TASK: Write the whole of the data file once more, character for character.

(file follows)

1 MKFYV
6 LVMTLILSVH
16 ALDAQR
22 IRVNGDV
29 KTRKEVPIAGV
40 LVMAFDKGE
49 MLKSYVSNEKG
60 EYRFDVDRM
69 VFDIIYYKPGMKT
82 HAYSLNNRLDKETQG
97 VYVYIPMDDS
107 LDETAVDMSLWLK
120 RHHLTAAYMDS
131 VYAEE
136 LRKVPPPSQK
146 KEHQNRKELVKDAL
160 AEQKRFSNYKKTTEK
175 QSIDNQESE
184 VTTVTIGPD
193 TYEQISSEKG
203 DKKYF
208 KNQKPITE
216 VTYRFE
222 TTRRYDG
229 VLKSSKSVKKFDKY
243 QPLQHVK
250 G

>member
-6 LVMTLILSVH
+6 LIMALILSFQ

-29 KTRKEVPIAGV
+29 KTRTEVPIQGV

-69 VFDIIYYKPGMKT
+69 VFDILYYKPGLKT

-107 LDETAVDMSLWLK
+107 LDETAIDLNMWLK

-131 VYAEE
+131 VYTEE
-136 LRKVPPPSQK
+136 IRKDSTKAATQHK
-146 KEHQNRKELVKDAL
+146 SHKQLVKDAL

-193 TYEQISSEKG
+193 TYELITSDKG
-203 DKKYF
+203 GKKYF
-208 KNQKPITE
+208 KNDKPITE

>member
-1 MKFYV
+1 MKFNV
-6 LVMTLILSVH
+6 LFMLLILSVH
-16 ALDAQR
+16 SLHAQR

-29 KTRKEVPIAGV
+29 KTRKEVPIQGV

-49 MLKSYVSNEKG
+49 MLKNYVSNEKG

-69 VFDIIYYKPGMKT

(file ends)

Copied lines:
1 MKFYV
6 LVMTLILSVH
16 ALDAQR
22 IRVNGDV
29 KTRKEVPIAGV
40 LVMAFDKGE
49 MLKSYVSNEKG
60 EYRFDVDRM
69 VFDIIYYKPGMKT
82 HAYSLNNRLDKETQG
97 VYVYIPMDDS
107 LDETAVDMSLWLK
120 RHHLTAAYMDS
131 VYAEE
136 LRKVPPPSQK
146 KEHQNRKELVKDAL
160 AEQKRFSNYKKTTEK
175 QSIDNQESE
184 VTTVTIGPD
193 TYEQISSEKG
203 DKKYF
208 KNQKPITE
216 VTYRFE
222 TTRRYDG
229 VLKSSKSVKKFDKY
243 QPLQHVK
250 G

>member
-6 LVMTLILSVH
+6 LIMALILSFQ

-29 KTRKEVPIAGV
+29 KTRTEVPIQGV

-69 VFDIIYYKPGMKT
+69 VFDILYYKPGLKT

-107 LDETAVDMSLWLK
+107 LDETAIDLNMWLK

-131 VYAEE
+131 VYTEE
-136 LRKVPPPSQK
+136 IRKDSTKAATQHK
-146 KEHQNRKELVKDAL
+146 SHKQLVKDAL

-193 TYEQISSEKG
+193 TYELITSDKG
-203 DKKYF
+203 GKKYF
-208 KNQKPITE
+208 KNDKPITE

>member
-1 MKFYV
+1 MKFNV
-6 LVMTLILSVH
+6 LFMLLILSVH
-16 ALDAQR
+16 SLHAQR

-29 KTRKEVPIAGV
+29 KTRKEVPIQGV

-49 MLKSYVSNEKG
+49 MLKNYVSNEKG

-69 VFDIIYYKPGMKT